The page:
Sunday, April 29, 2007

Iguanas and what real conservation involves

So I have been, as I imagine you have been, delighted to see the sudden mass switch on in the US media regarding global warming and related issues. Its great that attention is finally being focussed on this most massive of issues. But whilst everyone who's anyone is trying to get photographed with Al Gore and competing to buy the most fuel efficient car hundreds of conservationists around the world are literally battling to save species from extinction. Over Easter I visited a Rock Iguana headstart facility on the island of Anegada.


The Anegadan Rock Iguana (Cyclura pinguis) is one of a number of iguanas endemic to islands throughout the caribbean. Many islands and small cays have their own species of Cyclura but the common link for all of them is that, well, they're in deep trouble. Habitat destruction, overgrazing by livestock and predation of young animals by introduced rats, cats and mongooses devastate the ability of these slow growing, slow reproducing animals to increase population. Formally spread throughout the Puerto Rican Bank this species is now restricted to this island and 2 small introduced populations nearby ( a wild population of 2-300 animals total). So this is what real conservation looks like for the Anegada rock iguana and many of its close relatives; a group of small pens put together and maintained by dedicated conservationists and local national parks officials. Inside these pens, the next generation of iguanas are slowly growing to a size where they are able to fend off feral cats and other predators and survive in the wild.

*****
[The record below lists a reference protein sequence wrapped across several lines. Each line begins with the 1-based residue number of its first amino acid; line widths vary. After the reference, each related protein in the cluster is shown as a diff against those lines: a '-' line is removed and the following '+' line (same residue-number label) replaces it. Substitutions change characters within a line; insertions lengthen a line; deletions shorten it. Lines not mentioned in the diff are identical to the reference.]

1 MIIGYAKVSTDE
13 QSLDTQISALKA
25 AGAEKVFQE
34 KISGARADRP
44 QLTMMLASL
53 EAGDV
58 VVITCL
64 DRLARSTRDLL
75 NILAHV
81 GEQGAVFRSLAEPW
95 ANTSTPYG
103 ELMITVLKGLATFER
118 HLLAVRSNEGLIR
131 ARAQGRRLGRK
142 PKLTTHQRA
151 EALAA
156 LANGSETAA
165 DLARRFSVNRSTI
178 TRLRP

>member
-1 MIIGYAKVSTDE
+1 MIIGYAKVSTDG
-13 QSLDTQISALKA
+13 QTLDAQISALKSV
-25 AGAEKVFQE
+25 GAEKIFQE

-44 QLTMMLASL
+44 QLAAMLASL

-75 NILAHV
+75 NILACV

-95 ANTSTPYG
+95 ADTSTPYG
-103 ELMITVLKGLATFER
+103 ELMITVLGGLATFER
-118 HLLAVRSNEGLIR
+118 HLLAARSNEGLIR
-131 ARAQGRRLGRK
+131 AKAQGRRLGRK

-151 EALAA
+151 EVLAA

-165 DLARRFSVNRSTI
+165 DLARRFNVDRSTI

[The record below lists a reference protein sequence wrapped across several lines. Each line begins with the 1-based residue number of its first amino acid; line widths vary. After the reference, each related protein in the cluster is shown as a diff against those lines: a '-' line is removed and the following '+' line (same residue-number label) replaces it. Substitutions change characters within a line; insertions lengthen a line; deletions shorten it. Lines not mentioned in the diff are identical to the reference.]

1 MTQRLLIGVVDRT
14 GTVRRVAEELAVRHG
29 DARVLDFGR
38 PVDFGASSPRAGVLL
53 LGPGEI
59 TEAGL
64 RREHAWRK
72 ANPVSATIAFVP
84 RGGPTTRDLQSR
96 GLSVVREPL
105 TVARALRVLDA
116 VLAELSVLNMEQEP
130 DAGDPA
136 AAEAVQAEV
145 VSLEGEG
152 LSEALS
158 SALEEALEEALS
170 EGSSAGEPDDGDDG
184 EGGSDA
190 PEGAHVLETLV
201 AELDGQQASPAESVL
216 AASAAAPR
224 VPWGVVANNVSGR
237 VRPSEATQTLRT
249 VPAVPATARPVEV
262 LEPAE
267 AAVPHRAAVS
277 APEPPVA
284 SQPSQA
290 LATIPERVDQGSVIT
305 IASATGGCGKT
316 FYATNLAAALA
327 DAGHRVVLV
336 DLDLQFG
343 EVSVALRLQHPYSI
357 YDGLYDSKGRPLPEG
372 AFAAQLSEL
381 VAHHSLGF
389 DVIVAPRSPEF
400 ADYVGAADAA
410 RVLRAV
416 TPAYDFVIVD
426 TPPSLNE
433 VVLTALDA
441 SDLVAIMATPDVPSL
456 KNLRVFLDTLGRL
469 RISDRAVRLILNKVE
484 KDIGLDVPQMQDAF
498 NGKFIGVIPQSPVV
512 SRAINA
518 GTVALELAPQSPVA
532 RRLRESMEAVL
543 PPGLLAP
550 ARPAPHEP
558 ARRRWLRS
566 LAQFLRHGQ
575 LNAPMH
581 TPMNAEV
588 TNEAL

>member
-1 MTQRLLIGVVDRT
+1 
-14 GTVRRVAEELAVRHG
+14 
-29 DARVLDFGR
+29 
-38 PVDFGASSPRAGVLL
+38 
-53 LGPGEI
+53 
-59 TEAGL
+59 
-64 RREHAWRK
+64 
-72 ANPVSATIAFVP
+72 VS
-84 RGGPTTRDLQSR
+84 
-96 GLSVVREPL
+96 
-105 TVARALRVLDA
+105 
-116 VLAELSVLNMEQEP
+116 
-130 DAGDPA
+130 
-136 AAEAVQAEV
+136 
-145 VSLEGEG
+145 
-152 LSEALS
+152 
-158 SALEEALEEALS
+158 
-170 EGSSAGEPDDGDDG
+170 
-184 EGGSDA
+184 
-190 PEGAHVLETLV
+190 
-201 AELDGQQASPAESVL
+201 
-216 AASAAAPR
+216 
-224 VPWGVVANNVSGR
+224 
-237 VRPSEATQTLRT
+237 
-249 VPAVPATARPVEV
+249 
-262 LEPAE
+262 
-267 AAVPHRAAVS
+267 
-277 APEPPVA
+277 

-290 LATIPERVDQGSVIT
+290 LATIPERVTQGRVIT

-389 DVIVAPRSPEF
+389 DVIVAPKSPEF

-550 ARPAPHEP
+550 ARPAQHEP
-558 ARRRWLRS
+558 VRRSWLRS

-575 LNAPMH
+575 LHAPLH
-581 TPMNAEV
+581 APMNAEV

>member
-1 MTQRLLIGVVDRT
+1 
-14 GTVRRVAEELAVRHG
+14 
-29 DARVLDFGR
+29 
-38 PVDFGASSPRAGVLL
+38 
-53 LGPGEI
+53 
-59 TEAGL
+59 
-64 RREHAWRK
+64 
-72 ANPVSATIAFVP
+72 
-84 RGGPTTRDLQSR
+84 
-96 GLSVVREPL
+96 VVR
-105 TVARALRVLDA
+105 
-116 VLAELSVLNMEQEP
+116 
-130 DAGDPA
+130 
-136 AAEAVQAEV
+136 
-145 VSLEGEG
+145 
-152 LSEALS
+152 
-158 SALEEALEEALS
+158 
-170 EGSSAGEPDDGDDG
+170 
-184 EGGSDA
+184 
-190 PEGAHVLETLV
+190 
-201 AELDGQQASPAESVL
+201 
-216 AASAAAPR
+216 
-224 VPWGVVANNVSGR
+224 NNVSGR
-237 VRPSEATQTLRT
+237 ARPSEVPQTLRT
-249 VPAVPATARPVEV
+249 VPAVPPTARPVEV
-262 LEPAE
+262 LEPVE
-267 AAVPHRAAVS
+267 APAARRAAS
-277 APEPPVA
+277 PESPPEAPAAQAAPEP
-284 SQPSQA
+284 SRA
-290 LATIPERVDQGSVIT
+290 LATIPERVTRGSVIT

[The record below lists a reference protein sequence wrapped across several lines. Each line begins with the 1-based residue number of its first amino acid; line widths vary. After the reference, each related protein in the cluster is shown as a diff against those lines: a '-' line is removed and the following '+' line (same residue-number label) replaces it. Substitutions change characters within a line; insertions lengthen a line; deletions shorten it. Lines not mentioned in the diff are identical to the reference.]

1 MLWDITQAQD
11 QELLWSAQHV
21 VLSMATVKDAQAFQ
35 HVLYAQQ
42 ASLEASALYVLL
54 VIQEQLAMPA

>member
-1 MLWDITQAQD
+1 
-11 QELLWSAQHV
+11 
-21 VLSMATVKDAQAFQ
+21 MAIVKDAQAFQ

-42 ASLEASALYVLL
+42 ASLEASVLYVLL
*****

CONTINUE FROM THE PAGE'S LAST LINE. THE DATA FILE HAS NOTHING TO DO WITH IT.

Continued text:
Once a caribbean rock iguana reaches maturity life is pretty good. They are generally the largest vertebrates on their island so they can spend their time happily eating, basking in the sun and hopefully making more baby iguanas. Ultimately the goal would be to free up the islands of introduced predators and allow the iguanas to do their thing without our assistance. That however is easier said than done. So for the time being the Anegada Rock Iguana, other Cyclura species and hundreds of other island endemics will battle on with the help of dedicated people and limited resources.


So, am I arguing that we should all forget about global warming and stump up our cash to save species like this? Well here's the kicker Anegada is only 25 feet above sea level at its highest point. A small rise in sea level would massively reduce the island's land mass. So if we want to save species like this we have to draw attention to both the big picture and the small details. If we neglect either we will lose these animals forever.

For more information on Cyclura iguanas of the Caribbean go here. For information on other endangered island wildlife try here.

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